by Richard Paul Evans
2011 / 326 pages
I got this to find out why Glenn Beck was so excited about it. Beck doesn't generally jump up and down about teen science fiction, but he was so impressed with Michael Vey: the Prisoner in Cell 25 that he helped publish it and plugged it on his show for weeks. After finishing it, I'd agree with his hype - you'd definitely be happy if your kids read it.
That said, I did have to read more than half the book before I came across what made it special. At first look Michael Vey seems a solid, but not so notable teen title. It is well-written and gets off to an intriguing start, but the protagonist is hardly unique - Michael Vey is an unpopular, bullied student, who seems unremarkable, but who is actually and secretly remarkable indeed. Does that sound familiar? It sure does. But in this case, instead of being a wizard, or the son of a Greek god, or the love interest of a werewolf or vampire, the boy in this story is special because he is electric. Michael Vey can "pulse" and essentially Taser anyone who might be bothering him. But people are searching for him and his mom, so instead of showing the school bullies who's boss, he lets them push him around - he has to keep his powers secret to keep him and his mom safe.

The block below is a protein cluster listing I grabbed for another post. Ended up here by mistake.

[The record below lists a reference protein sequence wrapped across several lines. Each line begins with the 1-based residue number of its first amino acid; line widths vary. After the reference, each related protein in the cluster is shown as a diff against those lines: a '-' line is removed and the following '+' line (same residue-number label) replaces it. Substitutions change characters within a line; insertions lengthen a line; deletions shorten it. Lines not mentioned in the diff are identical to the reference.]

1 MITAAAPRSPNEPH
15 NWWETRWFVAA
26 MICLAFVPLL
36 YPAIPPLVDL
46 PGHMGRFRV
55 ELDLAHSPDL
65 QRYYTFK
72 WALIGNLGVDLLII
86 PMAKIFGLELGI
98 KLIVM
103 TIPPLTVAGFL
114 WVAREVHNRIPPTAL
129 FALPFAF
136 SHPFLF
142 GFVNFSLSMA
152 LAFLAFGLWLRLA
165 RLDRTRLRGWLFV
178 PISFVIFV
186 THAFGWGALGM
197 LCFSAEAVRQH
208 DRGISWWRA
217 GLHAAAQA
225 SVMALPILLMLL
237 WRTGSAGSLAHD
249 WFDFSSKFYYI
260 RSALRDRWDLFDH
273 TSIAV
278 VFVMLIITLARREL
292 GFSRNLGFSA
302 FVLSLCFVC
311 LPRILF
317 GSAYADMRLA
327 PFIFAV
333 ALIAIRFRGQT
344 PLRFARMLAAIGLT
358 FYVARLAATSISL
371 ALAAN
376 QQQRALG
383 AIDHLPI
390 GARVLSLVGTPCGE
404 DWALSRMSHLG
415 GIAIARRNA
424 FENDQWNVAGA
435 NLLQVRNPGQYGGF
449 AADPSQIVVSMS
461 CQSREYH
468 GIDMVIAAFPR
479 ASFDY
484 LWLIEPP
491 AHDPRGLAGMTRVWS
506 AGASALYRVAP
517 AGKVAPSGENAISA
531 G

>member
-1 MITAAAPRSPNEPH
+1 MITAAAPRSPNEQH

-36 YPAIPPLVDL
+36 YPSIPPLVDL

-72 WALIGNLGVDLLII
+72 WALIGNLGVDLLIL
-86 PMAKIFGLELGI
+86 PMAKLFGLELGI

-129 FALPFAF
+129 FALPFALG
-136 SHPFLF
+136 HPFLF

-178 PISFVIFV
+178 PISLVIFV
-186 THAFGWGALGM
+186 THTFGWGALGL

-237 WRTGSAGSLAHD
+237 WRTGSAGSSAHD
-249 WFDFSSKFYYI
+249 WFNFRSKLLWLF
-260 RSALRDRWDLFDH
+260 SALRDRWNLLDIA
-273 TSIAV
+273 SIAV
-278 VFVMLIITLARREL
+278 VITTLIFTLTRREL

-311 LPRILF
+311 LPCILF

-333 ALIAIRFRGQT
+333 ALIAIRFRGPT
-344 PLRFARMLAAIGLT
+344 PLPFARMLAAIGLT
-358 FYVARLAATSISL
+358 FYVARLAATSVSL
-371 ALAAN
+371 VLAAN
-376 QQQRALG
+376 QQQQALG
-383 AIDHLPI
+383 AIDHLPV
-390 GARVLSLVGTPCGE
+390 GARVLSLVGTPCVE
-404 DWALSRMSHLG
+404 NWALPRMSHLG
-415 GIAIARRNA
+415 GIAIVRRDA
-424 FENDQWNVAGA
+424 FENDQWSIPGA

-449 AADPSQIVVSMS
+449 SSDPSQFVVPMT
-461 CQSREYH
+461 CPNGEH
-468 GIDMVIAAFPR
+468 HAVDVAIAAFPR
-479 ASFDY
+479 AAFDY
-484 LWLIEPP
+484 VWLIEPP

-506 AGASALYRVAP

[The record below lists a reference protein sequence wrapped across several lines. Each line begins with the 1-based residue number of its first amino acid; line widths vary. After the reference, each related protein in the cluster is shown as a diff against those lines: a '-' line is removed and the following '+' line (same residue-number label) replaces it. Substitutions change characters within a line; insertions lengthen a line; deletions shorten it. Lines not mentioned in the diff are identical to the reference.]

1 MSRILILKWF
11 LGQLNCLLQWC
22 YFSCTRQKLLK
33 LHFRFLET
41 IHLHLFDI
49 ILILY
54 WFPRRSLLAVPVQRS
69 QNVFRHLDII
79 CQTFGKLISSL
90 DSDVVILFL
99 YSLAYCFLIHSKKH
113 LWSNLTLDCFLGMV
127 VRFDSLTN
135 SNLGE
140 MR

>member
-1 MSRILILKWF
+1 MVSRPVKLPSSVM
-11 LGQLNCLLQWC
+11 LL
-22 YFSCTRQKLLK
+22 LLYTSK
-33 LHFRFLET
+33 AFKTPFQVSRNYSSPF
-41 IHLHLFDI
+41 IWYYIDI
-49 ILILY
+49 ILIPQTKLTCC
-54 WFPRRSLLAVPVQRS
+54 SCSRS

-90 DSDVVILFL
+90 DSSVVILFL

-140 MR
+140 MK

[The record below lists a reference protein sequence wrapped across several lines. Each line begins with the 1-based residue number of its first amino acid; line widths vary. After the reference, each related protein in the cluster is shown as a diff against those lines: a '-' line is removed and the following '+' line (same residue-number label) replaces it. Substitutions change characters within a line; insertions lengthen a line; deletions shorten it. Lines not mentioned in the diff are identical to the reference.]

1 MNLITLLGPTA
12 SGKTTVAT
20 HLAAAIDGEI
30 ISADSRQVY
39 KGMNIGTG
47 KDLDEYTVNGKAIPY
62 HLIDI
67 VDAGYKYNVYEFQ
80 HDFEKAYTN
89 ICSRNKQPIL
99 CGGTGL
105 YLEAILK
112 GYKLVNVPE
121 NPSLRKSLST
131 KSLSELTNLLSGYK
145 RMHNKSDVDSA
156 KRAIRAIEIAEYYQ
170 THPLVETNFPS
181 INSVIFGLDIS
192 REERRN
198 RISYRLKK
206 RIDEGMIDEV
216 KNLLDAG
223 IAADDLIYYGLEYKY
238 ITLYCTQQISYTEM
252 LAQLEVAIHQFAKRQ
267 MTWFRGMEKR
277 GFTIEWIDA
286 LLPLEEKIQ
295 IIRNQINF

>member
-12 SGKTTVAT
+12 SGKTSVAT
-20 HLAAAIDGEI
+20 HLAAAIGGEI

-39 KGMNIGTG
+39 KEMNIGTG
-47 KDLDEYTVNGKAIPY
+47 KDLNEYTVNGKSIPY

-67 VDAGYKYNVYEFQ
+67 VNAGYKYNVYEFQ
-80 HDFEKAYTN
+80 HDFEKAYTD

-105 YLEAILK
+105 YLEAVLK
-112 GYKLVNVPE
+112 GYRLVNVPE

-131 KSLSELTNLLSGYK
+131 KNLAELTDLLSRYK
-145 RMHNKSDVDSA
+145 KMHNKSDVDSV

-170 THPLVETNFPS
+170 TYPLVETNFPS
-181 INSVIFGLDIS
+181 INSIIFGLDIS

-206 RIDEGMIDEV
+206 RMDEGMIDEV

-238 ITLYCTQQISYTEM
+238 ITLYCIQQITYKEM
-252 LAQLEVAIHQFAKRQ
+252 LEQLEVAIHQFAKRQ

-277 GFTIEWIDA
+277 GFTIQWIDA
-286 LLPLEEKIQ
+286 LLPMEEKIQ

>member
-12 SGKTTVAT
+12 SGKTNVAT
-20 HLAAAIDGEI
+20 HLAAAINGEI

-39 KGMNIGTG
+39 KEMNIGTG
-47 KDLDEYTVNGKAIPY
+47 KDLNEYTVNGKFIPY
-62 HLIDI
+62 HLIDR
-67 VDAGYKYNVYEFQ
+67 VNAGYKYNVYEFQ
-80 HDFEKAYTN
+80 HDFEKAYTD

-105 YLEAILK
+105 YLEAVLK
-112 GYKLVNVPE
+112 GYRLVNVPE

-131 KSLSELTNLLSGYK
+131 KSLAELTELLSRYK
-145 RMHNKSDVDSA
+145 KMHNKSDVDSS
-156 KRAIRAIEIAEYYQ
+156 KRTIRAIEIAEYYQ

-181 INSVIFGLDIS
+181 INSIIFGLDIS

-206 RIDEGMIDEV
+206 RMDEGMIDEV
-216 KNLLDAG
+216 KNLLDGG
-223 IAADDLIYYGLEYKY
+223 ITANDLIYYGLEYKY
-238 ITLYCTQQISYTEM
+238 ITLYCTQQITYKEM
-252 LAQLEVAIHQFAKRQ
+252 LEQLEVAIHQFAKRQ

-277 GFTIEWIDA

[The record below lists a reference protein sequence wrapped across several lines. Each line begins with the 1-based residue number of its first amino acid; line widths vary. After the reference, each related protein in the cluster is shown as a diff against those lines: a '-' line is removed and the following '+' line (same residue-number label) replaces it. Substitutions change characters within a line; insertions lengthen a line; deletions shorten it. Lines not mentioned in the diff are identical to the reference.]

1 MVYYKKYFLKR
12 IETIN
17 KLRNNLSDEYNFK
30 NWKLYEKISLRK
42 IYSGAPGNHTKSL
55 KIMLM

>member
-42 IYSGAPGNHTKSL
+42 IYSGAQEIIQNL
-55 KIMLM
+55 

Michael thinks he's unique until he discovers that the most popular girl in school, a cheerleader named Taylor, also has special powers. When they start researching how they might have gained their powers, the people searching for Michael discover him and kidnap Taylor and his mom.
Now the entire book is a fun and frantic ride but it's here that the book becomes remarkable. SPOILER ALERT - what I am about to reveal happens about two thirds of the way through the book, and does spoil some of the tension, so if you are thinking of reading this book yourself, skip over the rest of this paragraph. However if you are reading this review to find good material for your kids, read on. The kidnappers present Michael with the choice of either electrocuting one of the boys who used to bully him, or watching as they electrocute his mom. What choice does he have? Who will die: his mom or the bully? In many other teen titles the obvious choice would be to kill the bully. In this one the choice is just as obvious, but is instead not to kill the bully, because, as Vey tells the kidnappers, "My mother would... rather die than see her son become a murderer!" Given an impossible choice, our hero picks the harder one and only moral one (Vey realizes we are not allowed to murder, even when our loved ones are being threatened).
It's our hero's character that makes the book remarkable - he'll do the right thing, even when it could come at a horrible cost. That separates Michael Vey from most other "heroes" in today's teen fiction and makes this book a great gift for your teenage children. And it could make for a great dad/son discussion afterwards about how making the right choice can come at a cost, but that it remains the right choice nonetheless.
You can get a copy at Amazon.com by clicking here.